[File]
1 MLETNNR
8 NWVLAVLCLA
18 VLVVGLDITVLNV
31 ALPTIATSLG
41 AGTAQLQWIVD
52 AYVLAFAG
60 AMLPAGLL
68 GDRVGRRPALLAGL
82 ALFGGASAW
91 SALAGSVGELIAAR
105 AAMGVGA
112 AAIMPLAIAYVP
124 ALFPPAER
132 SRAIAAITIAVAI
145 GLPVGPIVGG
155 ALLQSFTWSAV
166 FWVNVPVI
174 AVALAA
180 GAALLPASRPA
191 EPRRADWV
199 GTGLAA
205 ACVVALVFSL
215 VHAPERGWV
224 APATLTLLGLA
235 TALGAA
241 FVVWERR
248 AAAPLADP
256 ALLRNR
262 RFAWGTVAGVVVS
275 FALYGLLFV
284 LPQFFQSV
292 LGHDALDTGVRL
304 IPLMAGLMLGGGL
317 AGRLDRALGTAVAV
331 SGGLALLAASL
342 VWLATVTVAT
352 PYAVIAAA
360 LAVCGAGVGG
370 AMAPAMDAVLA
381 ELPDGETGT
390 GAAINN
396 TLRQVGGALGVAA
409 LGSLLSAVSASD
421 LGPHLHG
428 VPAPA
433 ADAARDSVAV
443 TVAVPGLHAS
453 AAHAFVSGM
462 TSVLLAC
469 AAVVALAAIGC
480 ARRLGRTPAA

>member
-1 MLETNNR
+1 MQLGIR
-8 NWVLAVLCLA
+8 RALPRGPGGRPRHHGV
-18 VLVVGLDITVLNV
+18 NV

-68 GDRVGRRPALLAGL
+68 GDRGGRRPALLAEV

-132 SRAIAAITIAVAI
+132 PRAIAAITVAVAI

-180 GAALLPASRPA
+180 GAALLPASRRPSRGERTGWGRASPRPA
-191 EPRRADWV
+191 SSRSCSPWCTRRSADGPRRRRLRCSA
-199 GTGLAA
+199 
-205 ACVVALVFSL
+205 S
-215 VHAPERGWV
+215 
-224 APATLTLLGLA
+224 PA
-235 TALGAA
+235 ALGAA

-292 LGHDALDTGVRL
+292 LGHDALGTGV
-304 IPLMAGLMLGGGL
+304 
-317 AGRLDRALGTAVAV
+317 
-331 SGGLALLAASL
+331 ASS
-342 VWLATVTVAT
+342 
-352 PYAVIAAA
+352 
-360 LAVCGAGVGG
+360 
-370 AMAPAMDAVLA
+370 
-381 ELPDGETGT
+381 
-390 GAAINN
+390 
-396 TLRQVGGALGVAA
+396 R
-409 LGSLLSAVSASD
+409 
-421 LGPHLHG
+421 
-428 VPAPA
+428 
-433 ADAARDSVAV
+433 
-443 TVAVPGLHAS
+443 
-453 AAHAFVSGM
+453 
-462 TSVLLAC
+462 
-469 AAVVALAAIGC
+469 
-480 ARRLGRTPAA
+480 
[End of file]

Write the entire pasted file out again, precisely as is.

1 MLETNNR
8 NWVLAVLCLA
18 VLVVGLDITVLNV
31 ALPTIATSLG
41 AGTAQLQWIVD
52 AYVLAFAG
60 AMLPAGLL
68 GDRVGRRPALLAGL
82 ALFGGASAW
91 SALAGSVGELIAAR
105 AAMGVGA
112 AAIMPLAIAYVP
124 ALFPPAER
132 SRAIAAITIAVAI
145 GLPVGPIVGG
155 ALLQSFTWSAV
166 FWVNVPVI
174 AVALAA
180 GAALLPASRPA
191 EPRRADWV
199 GTGLAA
205 ACVVALVFSL
215 VHAPERGWV
224 APATLTLLGLA
235 TALGAA
241 FVVWERR
248 AAAPLADP
256 ALLRNR
262 RFAWGTVAGVVVS
275 FALYGLLFV
284 LPQFFQSV
292 LGHDALDTGVRL
304 IPLMAGLMLGGGL
317 AGRLDRALGTAVAV
331 SGGLALLAASL
342 VWLATVTVAT
352 PYAVIAAA
360 LAVCGAGVGG
370 AMAPAMDAVLA
381 ELPDGETGT
390 GAAINN
396 TLRQVGGALGVAA
409 LGSLLSAVSASD
421 LGPHLHG
428 VPAPA
433 ADAARDSVAV
443 TVAVPGLHAS
453 AAHAFVSGM
462 TSVLLAC
469 AAVVALAAIGC
480 ARRLGRTPAA

>member
-1 MLETNNR
+1 MQLGIR
-8 NWVLAVLCLA
+8 RALPRGPGGRPRHHGV
-18 VLVVGLDITVLNV
+18 NV

-68 GDRVGRRPALLAGL
+68 GDRGGRRPALLAEV

-132 SRAIAAITIAVAI
+132 PRAIAAITVAVAI

-180 GAALLPASRPA
+180 GAALLPASRRPSRGERTGWGRASPRPA
-191 EPRRADWV
+191 SSRSCSPWCTRRSADGPRRRRLRCSA
-199 GTGLAA
+199 
-205 ACVVALVFSL
+205 S
-215 VHAPERGWV
+215 
-224 APATLTLLGLA
+224 PA
-235 TALGAA
+235 ALGAA

-292 LGHDALDTGVRL
+292 LGHDALGTGV
-304 IPLMAGLMLGGGL
+304 
-317 AGRLDRALGTAVAV
+317 
-331 SGGLALLAASL
+331 ASS
-342 VWLATVTVAT
+342 
-352 PYAVIAAA
+352 
-360 LAVCGAGVGG
+360 
-370 AMAPAMDAVLA
+370 
-381 ELPDGETGT
+381 
-390 GAAINN
+390 
-396 TLRQVGGALGVAA
+396 R
-409 LGSLLSAVSASD
+409 
-421 LGPHLHG
+421 
-428 VPAPA
+428 
-433 ADAARDSVAV
+433 
-443 TVAVPGLHAS
+443 
-453 AAHAFVSGM
+453 
-462 TSVLLAC
+462 
-469 AAVVALAAIGC
+469 
-480 ARRLGRTPAA
+480 